Sixteen years after the adoption of the 1954 Hague Convention for the Protection of Cultural Property in the Event of Armed Conflict, the international community decided to extend this protection to times of peace and curb the increasing illicit international traffic of cultural property. Under the provisions of the 1970 Convention, States cooperate to protect the cultural property on their territory and fight its illicit import, export and transfer. The Convention plays a three-fold role. First and foremost it provides States Parties with measures to be taken at the national level, such as drawing up inventories and export certificates, the imposition of administrative or penal sanctions and carrying out educational campaigns. Secondly, the Convention contains restitution provisions under which States undertake appropriate steps to recover and return cultural property illicitly imported after the entry into force of the Convention, and admit legal proceedings brought by rightful owners to recover cultural property, etc. Thirdly, it offers an international cooperation framework, stipulating that import and export controls can be undertaken when a Member State’s cultural heritage is in jeopardy from pillage and encouraging States to conclude bilateral agreements.
To date, the 1970 Convention has been ratified by 120 Member States, including many culture-rich countries as well as former focal points of illicit traffic. However, given the spectacular globalization of illegal trade of cultural objects in recent decades, it is essential that all countries join the ranks of States Parties to the Convention, to prevent further impoverishment of our common cultural heritage.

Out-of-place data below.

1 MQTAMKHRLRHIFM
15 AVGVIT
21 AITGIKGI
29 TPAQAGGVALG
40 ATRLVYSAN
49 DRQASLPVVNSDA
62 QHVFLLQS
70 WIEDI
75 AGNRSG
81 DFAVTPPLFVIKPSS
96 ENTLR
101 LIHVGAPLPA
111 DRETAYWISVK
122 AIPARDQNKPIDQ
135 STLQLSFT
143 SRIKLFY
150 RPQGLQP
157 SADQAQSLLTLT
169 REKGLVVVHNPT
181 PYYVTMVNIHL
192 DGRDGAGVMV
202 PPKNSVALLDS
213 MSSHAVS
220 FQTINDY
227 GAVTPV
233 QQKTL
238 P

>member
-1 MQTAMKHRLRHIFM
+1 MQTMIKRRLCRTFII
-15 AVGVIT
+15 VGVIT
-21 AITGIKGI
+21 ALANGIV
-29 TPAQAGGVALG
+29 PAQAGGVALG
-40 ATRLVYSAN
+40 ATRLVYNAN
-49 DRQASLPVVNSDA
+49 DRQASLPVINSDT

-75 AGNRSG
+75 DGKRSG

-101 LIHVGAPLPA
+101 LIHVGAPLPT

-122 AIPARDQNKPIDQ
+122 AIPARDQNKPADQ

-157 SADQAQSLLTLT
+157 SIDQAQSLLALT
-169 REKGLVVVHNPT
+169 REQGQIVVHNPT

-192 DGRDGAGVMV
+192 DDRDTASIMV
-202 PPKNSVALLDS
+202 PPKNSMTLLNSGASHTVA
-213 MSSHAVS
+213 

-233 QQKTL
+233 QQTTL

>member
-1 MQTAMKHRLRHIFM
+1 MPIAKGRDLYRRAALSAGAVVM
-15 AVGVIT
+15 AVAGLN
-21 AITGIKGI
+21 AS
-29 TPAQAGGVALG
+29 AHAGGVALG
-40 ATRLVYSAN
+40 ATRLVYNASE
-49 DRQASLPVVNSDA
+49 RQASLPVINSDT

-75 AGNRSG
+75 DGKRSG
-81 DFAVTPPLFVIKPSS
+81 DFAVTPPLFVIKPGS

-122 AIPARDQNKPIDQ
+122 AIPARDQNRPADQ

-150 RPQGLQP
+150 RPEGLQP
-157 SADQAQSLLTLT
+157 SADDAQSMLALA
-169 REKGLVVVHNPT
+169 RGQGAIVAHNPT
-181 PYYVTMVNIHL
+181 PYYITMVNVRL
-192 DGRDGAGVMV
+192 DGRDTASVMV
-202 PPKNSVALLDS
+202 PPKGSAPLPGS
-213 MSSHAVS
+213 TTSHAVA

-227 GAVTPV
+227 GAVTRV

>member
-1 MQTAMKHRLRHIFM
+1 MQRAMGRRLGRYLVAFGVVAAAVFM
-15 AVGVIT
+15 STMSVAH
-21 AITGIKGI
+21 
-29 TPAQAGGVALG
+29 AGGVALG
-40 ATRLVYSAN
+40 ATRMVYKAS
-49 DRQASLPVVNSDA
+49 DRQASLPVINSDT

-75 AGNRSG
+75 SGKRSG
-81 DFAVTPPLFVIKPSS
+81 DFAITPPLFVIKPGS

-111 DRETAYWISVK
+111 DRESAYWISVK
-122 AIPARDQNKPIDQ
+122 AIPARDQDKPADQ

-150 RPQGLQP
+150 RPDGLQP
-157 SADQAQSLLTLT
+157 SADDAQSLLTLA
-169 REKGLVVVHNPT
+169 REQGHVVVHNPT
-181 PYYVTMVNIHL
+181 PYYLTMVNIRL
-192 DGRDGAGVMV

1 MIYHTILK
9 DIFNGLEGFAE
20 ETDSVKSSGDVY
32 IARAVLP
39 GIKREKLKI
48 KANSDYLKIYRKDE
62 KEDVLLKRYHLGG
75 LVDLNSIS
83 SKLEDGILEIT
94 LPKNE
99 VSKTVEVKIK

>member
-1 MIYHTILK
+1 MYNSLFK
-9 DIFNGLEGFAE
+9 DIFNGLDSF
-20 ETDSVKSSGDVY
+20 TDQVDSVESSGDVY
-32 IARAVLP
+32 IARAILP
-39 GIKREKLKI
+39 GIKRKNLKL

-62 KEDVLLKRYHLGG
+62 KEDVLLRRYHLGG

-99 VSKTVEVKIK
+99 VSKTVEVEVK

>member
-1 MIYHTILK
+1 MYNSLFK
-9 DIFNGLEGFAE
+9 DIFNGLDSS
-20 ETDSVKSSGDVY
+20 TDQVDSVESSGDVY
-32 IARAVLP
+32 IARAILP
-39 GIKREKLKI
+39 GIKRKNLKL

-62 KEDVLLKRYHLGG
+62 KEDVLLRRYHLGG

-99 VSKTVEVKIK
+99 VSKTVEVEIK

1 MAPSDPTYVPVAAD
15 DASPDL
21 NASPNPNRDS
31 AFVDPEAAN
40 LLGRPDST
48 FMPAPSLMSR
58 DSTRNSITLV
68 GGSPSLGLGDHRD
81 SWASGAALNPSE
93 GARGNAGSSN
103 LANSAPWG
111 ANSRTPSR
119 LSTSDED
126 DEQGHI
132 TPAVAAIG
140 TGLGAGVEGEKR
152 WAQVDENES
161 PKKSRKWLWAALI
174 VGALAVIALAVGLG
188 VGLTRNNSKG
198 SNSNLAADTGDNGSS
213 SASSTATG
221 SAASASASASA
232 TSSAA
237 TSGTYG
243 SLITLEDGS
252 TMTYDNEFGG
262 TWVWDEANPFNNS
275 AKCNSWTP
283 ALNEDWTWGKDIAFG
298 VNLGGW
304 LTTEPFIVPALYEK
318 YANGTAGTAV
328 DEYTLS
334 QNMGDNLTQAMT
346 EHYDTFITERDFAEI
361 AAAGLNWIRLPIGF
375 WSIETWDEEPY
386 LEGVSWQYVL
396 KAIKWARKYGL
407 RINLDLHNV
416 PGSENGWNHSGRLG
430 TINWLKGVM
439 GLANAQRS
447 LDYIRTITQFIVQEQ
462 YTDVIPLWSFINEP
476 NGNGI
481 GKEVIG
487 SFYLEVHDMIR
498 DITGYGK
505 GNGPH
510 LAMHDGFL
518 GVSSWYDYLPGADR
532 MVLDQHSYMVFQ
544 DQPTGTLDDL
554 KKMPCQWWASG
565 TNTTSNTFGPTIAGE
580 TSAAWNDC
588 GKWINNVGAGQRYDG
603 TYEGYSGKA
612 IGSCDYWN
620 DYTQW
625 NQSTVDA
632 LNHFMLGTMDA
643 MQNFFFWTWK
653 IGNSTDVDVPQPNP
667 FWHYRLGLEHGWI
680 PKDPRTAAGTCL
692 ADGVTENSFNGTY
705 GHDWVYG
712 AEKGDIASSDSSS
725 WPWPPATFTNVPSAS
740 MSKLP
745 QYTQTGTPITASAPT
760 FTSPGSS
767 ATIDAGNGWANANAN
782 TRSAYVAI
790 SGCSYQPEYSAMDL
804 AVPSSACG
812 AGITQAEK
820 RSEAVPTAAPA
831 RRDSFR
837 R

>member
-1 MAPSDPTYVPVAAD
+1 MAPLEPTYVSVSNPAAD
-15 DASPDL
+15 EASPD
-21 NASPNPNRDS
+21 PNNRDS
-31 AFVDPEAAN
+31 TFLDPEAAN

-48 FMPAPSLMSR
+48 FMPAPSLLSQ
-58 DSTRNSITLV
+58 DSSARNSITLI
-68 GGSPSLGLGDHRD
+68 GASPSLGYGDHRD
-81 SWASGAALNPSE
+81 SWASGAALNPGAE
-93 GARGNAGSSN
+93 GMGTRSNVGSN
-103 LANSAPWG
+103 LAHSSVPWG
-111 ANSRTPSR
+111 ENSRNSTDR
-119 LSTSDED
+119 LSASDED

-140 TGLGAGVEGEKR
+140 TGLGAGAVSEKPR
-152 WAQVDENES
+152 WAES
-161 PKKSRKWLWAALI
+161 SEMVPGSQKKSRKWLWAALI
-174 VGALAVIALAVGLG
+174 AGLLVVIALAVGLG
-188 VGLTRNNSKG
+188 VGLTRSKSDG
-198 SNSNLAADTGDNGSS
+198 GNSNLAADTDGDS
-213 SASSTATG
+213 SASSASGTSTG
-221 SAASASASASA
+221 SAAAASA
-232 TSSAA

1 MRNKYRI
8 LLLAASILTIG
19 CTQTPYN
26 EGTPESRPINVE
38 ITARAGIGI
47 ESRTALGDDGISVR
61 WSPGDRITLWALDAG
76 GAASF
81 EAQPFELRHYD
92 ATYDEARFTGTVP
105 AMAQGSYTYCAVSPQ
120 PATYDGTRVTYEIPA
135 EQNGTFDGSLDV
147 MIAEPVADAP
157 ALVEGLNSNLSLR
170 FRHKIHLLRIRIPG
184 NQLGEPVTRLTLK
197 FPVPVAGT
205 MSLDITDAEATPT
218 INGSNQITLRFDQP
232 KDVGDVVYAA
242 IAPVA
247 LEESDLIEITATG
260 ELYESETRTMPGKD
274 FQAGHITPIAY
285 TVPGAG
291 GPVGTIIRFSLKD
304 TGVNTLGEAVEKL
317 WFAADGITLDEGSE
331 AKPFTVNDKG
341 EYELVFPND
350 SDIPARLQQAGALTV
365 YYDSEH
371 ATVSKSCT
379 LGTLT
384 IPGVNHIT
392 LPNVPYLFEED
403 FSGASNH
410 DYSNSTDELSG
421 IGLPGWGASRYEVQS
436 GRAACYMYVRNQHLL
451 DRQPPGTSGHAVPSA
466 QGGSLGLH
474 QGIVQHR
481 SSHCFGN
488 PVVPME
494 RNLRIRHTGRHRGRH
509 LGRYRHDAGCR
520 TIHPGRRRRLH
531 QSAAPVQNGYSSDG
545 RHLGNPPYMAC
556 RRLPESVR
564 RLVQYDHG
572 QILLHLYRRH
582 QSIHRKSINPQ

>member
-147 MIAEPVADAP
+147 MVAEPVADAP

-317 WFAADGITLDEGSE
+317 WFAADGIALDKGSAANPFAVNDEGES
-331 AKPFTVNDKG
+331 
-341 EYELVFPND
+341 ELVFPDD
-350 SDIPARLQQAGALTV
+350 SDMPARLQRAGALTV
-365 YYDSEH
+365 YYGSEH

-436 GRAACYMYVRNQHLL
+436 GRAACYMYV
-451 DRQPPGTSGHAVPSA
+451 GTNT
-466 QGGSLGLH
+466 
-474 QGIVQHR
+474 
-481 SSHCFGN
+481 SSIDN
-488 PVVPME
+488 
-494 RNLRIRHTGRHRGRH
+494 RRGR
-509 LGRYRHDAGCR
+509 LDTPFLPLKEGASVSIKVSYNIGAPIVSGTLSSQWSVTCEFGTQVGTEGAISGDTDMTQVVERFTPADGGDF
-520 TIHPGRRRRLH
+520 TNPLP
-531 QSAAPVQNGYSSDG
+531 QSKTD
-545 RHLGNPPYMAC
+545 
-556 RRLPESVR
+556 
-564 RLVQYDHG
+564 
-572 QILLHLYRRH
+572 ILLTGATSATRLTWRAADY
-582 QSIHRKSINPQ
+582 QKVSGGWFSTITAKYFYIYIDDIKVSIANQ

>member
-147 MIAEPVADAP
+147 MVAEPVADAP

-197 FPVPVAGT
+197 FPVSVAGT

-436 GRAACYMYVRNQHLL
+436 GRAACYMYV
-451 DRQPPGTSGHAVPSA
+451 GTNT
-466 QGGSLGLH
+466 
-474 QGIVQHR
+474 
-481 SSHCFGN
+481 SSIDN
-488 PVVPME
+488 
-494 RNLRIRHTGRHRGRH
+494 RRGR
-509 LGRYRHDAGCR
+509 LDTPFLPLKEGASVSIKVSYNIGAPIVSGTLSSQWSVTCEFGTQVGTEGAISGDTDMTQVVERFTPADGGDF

To take intergovernmental cooperation to the next level, UNIDROIT was asked by UNESCO to develop the Convention on Stolen or Illegally Exported Cultural Objects (1995), as a complementary instrument to the 1970 Convention. In this Convention, States focus on a uniform treatment for restitution of stolen or illegally exported cultural objects and allow claims processed directly through national courts. It covers all stolen objects, not just inventoried ones which have to be returned.
To deal with cases outside the scope of the 1970 Convention, in 1978 UNESCO also set up the Intergovernmental Committee for Promoting the Return of Cultural Property to its Countries of Origin or its Restitution in Case of Illicit Appropriation, a platform of negotiation, mediation and conciliation to facilitate the restitution of cultural objects such as the Parthenon sculptures of the Sphinx of Bogâzköy.
Today, and considering particularly the problem of illegal excavations and trade of archaeological objects, the 1970 Convention stands at a crossroads and a large number of UNESCO Member States wants to increase its visibility, improve its implementation at national level and carefully re-examine its future. UNESCO responds by organizing a media event on 31 January 2011. In addition, a conference will be organized in March 2011, with UNESCO Member States and leading experts in the field of illicit traffic and restitution of cultural property. Both events will take place at UNESCO Headquarters, Paris.